Many vegetables contain some protein but aren't exactly high-
You can count soybeans as part of the protein or vegetable food groups, according to the U.S. Department of Agriculture's ChooseMyPlate.gov. Soybeans are a source of high-
Loaded with protein, fiber, potassium, iron, zinc, folate, B vitamins, vitamin A and vitamin K, green peas fill you up and help meet many of your daily nutritional needs. A cup of cooked green peas provides almost 9 grams of protein and 9 grams of dietary fiber. Add green peas to salads, soups, stir fry, casseroles and rice dishes.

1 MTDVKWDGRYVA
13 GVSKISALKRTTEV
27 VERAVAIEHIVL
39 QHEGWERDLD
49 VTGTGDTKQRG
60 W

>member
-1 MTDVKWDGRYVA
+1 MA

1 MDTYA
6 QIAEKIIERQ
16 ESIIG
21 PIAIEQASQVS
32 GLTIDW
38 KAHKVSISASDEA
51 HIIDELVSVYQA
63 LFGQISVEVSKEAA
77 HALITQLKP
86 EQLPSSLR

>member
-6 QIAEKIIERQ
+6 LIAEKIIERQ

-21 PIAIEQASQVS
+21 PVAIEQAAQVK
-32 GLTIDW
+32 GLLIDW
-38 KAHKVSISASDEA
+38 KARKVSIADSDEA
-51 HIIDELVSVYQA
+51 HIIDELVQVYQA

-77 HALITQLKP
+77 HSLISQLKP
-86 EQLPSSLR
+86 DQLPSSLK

Though chickpeas contain twice as many calories as green peas, they provide more protein as well. A cup of cooked chickpeas, also known as garbanzo beans, provides almost 15 grams of protein and 13 grams of dietary fiber. Chickpeas are also rich in zinc, iron, phosphorous, potassium, folate and vitamin K. Add chickpeas to salads, soups, veggie burgers and chili -
A cup of cooked lentils provides you with almost 18 grams of protein and 16 grams of fiber, notes the U.S. Department of Agriculture. Lentils are also loaded with iron, zinc, phosphorous, potassium and folate. Lentils work great in soups, stews, salads, pasta or rice dishes, and veggie burgers.
Similar to other legumes, protein-
White beans are higher in protein than black beans, providing over 17 grams of protein in each 1-
While spinach provides less protein than peas and beans, it also contains fewer calories. A cup of cooked spinachcontains just over 5 grams of protein per cup -